09 October 2009

terms of engagement

One of the great problems in the current society, be it secular or not is that we do not argue, discuss or debate very much. We do talk past each other rather a lot. A recent example happened in the post before this one, another is the conversation or lack of it, on healthcare.

I reported that a secular Pennsylvania court had ruled in favor of the Episcopal Church. The response was a quotation of a set of verses the author apparently thinks confirm his belief that lesbian & gay sex is sinful.

Let's consider the terms. The decision was secular. It was not about sex it was about property law, I never suggested it changed doctrine. In fact I just re-read the post I wrote. Not one word there about sexual morality, sin or church doctrine -- I simply did not write about that. But he argued about it.

The closest thing I can find is the rather tenuous connection that while Mr. Duncan continues to claim the schism is not about homosexuals he uses some people's issues with them as a club. Leaving aside the integrity issues he disregards, I suppose that using very bad logic the argument can be made that anything that TEC does, any success it enjoys favors lesbian/gay sex. Really? If someone sends us a thank you note for food aid, that makes lesbians or gays more powerful?

I see the same sort of talk past conduct in the healthcare debate. I could not care less about how German, Canadian or English healthcare works. I care about how American doesn't. I want to know what Congress (not bloody parliament!) wants to do with American tax money.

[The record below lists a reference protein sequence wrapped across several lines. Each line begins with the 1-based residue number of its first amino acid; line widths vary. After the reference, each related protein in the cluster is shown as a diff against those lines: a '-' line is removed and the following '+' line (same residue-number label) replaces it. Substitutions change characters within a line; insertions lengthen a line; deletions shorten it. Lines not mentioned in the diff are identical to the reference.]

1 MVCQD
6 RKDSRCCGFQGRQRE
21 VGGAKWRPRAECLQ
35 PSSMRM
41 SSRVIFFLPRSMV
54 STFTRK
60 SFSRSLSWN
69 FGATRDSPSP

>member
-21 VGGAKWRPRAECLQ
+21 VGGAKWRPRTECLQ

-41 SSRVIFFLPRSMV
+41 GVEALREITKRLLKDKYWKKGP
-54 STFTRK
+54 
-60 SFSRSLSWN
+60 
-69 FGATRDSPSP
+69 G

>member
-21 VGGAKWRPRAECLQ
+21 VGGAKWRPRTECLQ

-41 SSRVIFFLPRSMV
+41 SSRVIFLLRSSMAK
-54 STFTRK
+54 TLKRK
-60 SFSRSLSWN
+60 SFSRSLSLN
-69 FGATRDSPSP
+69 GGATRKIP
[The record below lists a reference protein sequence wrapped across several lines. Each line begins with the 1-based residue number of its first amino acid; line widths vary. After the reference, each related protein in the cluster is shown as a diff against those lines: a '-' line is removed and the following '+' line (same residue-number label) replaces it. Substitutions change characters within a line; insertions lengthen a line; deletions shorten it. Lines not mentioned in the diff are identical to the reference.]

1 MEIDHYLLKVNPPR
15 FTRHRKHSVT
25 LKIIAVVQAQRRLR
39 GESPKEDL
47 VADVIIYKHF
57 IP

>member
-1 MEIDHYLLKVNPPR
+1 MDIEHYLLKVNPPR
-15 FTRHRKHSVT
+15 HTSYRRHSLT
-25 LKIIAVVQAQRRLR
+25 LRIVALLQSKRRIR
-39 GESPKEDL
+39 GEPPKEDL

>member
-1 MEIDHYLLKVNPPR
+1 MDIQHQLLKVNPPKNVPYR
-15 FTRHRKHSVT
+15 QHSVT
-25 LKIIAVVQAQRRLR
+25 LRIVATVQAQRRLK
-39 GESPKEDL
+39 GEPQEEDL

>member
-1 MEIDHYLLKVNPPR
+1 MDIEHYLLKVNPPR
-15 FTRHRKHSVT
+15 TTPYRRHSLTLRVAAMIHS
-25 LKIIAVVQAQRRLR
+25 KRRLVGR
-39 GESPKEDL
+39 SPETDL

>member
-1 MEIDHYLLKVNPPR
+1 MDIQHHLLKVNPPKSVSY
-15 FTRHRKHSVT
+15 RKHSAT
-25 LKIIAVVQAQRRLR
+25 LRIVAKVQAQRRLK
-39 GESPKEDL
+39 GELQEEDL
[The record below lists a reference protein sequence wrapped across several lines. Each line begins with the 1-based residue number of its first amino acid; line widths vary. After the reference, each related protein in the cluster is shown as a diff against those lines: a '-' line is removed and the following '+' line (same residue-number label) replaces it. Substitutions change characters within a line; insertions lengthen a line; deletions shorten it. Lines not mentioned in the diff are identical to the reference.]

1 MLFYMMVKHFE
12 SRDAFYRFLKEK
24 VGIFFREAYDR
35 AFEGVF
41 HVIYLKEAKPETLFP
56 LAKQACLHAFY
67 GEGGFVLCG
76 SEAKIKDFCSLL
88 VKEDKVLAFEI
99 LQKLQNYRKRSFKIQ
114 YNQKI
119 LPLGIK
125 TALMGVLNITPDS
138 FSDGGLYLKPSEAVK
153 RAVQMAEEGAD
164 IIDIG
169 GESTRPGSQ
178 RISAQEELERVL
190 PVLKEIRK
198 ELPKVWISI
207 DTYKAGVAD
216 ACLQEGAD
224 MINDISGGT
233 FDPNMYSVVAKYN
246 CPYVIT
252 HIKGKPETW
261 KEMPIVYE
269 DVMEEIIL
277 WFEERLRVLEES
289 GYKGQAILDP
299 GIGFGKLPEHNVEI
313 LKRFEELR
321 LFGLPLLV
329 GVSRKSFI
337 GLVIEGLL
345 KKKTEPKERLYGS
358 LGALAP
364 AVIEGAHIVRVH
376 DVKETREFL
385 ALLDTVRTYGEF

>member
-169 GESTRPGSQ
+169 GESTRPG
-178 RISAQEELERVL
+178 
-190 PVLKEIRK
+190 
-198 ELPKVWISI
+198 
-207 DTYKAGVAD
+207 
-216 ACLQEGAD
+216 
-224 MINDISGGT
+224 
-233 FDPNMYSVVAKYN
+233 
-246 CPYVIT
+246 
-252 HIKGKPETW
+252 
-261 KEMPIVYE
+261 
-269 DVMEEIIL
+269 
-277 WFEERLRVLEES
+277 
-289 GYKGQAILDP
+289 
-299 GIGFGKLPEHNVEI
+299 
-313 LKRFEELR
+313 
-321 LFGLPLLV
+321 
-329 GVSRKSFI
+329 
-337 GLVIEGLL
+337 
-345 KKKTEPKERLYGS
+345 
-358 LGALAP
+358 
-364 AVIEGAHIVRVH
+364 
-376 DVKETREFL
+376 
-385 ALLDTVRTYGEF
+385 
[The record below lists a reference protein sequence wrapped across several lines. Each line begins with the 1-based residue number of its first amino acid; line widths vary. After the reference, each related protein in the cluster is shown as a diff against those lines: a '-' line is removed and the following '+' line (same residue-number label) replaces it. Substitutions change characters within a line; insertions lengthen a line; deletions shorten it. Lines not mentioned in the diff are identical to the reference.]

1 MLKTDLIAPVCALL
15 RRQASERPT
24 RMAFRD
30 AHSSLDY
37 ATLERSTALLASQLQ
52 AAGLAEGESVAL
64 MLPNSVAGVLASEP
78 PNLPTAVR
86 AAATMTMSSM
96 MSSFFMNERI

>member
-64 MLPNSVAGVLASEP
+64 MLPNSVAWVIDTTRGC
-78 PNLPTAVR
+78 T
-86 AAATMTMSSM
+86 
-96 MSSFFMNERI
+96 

The bills before Congress do not copy Europe or Canada, they set up a new American system. But if one tries to talk about our circumstances and what our people need, I guarentee you will hear about some malfunction of a bureaucrat in England. No one wants to talk about the HMO in the American "free market system" that told a woman to have her leg amputated because it was cheaper than saving it.

So I wonder some days, and it is grey and cold in Chicago, if any conversation will help. If we do not listen to each other, if we wont stay somewhere near a topic, is it possible to land up with anything like progress?



Rick+ said...

     Sorry you received such an unexpected broadside, Jim. The dangers of blogging and anonymous comments, huh?

     By nature, I don't think humans were constructed to listen well. Instead, I find my own natural inclination to be to state my point of view, express my needs, etc. Perhaps that is one of the reasons why contemplation is so important - it teaches us to listen. No matter how many times I recite the Prayer of St. Francis, I always feel I have drifted from its intent to put others first. Christianity is, in a sense, against nature in that it calls us to listen to the needs of others before our own. It is one of the things that helps me believe in the inspiration of scripture - no human would have come up with such a system.

     Dealing with differences in opinion and difficult issues does not begin with preparing arguments and crafting words - it begins in prayer.

drew said...

Dont get the lack of sunlight win.The free market of ideas only seems naive until it works.

JimB said...

Hi guys,

I did not object to the comments. After all, I have moderation on (anyone who is not homophobic will get some very nasty-gram posts from time to time, and I simply kill them) and I published the posts.

The issue, and yes Drew this is a marketplace of ideas problem, is how we can get to a real conversation. I for instance have given up where creationists are concerned. But that is not a good answer -- merely my exhaustion.


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